Mutiny on the Bounty (1935)

Dir. Frank Lloyd. Starring Clark Gable, Charles Laughton, Franchot Tone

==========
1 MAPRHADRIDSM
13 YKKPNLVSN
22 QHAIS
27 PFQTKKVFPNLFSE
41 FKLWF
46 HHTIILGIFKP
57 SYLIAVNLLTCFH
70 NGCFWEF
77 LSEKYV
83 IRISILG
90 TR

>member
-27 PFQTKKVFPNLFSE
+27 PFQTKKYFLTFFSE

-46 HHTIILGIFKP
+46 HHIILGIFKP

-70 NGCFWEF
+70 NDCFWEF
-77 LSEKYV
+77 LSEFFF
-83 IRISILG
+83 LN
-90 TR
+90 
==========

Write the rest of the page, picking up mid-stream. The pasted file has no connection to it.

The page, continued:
The mutiny on the Bounty is a fairly exciting scene, as far as these things go, filled with rapid cuts and people swinging swords and punching each other in tight spaces. A ship that had been mildly claustrophobic before becomes airless, as the men loyal to Bligh (or at least more scared of hanging than they are scared of their shipmates) put up a token resistance. Bligh (Laughton) is dragged out of his cabin and up to the deck, where one particularly benighted sailor, Ellison (Eddie Quillan) taunts him with a bayonet. Not long after, Christian (Gable), Bligh’s erstwhile first mate and erstwhile first mate and apologist, stares down from the deck of the Bounty, not precisely taunting Bligh but clearly lording the situation over him. Laughton is probably at his best in this scene, just tremendously disdainful of the mutiny even as he’s being passively executed. Bligh swears that he will see each and every one of the mutineers “hanging from the highest yardarm,” and to his credit, he gives himself the chance. I hoped very much that the movie would take Christian’s perspective here, for the leader of the most iconic mutiny in naval history never did find out what happened to William Bligh. (The Bounty has the most iconic mutiny; the Potemkin can satisfy itself by having the better movie made about it.) We viewers know that Bligh did more or less what he set out to do; the story of Bligh’s harrowing and brilliant voyage of 4,000 miles would make an endurance movie worthy of Steve McQueen. (They can even call it Hunger 2.)